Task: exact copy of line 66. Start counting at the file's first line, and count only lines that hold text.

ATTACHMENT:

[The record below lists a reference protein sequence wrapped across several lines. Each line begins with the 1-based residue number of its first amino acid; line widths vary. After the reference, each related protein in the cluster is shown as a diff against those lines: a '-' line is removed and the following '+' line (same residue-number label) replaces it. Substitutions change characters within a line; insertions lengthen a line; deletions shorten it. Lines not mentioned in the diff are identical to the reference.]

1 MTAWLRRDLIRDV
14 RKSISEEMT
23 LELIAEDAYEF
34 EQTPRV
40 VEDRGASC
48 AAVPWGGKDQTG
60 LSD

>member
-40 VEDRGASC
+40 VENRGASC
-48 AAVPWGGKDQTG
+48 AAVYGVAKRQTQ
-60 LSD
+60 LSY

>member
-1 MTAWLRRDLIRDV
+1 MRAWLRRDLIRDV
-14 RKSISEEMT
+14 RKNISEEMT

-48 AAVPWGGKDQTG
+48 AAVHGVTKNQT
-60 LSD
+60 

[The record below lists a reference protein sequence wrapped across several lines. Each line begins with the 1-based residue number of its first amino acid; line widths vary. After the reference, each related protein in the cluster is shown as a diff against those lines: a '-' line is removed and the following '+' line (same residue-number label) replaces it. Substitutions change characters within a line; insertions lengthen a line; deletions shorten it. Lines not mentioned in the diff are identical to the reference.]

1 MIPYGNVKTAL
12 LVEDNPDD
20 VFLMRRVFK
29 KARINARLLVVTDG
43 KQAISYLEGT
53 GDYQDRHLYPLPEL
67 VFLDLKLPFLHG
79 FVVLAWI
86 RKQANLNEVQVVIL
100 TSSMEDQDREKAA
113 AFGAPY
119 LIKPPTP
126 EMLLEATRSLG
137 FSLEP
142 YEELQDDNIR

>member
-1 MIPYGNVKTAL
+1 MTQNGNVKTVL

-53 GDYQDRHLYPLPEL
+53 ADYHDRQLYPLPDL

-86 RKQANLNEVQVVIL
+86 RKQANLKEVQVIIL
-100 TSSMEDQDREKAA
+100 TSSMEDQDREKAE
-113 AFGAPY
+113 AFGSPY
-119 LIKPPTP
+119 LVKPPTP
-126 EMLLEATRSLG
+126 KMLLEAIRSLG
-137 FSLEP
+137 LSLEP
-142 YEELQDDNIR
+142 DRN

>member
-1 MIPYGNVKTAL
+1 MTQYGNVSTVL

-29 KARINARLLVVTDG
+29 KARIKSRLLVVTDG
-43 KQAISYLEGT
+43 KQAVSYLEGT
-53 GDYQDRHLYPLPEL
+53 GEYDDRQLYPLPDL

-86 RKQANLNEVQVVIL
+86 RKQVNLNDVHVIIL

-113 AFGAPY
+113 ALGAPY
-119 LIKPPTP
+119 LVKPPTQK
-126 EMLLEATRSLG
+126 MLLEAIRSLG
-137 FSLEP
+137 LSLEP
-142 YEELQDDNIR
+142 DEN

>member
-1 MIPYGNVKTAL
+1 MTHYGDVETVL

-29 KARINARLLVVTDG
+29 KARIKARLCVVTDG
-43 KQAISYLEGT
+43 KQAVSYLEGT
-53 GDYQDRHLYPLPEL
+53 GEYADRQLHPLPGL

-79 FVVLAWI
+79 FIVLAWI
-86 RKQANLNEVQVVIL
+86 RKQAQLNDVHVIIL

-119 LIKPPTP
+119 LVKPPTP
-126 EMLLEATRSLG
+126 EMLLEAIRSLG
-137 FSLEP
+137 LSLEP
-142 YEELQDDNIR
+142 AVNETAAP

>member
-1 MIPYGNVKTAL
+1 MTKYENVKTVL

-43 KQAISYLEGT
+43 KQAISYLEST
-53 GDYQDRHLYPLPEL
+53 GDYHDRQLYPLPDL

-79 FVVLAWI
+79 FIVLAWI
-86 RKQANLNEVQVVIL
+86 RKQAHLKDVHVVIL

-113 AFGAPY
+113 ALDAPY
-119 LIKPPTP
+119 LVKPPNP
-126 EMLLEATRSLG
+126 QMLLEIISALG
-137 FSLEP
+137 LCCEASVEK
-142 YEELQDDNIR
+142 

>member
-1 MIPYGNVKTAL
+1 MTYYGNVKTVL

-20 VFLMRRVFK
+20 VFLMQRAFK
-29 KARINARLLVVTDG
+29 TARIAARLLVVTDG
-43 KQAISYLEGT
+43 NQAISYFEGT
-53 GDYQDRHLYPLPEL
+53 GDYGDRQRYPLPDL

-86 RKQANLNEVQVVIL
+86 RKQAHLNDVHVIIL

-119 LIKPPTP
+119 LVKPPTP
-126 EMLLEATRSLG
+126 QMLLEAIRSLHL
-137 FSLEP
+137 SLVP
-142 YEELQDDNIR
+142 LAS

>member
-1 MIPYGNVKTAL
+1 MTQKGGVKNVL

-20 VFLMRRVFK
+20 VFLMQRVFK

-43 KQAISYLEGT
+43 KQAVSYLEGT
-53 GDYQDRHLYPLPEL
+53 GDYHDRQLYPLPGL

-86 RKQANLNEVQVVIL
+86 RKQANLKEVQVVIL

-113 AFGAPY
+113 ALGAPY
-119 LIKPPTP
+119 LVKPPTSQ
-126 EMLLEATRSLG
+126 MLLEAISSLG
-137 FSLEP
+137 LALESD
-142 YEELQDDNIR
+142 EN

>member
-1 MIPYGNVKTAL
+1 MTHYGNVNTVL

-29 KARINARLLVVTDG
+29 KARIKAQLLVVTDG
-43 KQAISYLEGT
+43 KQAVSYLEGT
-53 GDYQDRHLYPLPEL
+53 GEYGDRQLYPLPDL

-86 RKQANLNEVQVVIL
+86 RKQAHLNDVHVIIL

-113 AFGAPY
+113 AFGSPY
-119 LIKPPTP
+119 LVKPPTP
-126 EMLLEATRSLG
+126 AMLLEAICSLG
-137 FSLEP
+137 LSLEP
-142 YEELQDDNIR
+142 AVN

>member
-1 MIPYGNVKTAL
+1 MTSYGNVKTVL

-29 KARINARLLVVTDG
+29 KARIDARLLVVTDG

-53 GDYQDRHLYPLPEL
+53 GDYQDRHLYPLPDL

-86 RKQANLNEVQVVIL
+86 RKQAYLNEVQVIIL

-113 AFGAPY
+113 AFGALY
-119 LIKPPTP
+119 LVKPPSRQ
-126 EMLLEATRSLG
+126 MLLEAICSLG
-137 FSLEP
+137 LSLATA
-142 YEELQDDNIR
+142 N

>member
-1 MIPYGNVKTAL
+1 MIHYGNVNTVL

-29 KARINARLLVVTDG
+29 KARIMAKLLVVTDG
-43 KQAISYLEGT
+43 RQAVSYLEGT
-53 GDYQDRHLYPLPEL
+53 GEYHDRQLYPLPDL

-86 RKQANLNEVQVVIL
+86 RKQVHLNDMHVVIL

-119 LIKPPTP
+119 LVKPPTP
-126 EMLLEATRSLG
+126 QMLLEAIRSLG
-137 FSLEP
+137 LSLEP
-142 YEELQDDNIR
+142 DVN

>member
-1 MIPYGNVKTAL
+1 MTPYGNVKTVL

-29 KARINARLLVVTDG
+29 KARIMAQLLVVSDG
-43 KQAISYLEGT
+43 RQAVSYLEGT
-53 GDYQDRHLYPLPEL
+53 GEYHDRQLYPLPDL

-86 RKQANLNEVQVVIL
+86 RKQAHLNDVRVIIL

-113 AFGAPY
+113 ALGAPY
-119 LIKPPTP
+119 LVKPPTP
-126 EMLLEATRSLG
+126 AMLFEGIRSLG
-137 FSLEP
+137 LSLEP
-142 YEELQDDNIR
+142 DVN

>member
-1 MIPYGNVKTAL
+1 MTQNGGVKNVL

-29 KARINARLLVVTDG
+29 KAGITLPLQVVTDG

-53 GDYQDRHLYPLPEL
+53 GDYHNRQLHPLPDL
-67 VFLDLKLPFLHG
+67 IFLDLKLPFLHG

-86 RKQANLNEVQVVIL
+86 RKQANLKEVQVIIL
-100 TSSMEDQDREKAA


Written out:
+43 KQAVSYLEGT